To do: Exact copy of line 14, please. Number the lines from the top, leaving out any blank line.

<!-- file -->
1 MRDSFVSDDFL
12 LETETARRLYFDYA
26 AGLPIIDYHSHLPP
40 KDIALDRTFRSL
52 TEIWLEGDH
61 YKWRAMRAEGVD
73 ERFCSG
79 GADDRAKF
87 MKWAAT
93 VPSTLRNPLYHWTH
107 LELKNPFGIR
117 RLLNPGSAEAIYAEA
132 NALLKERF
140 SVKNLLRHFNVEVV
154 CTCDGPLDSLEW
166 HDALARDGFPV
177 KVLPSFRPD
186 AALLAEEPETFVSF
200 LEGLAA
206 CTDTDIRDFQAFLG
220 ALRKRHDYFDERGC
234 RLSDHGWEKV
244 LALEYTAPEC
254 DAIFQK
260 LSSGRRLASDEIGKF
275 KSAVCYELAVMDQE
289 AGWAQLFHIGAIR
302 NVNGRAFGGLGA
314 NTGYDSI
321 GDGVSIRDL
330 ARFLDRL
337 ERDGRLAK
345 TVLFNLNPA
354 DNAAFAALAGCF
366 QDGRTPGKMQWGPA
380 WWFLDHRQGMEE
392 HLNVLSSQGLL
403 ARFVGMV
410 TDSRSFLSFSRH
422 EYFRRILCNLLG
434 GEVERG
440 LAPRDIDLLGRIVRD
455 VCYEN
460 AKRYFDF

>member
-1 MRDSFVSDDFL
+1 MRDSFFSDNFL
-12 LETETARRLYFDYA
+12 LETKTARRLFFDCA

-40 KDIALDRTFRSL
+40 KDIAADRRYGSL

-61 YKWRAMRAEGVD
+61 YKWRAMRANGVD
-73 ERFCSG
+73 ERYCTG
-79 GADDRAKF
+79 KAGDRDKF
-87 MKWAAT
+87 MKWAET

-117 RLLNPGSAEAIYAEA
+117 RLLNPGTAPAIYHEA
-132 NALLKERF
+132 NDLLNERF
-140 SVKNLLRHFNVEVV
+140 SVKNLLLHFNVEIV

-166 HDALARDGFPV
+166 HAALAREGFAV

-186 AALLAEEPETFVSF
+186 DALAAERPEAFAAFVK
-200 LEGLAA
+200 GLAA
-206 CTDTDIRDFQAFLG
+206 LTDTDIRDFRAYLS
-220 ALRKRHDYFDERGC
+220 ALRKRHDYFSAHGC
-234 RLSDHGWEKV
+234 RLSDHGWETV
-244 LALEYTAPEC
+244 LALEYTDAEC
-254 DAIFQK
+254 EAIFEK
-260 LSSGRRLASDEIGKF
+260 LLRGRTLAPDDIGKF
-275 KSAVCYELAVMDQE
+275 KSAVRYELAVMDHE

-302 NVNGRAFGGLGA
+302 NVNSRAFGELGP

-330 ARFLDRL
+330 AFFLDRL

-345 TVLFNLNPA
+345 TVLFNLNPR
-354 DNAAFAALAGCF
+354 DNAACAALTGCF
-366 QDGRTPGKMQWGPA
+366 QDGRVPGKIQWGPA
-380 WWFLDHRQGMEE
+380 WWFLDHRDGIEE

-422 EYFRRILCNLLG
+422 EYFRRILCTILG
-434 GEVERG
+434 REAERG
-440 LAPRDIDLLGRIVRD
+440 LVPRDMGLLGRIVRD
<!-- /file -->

140 SVKNLLRHFNVEVV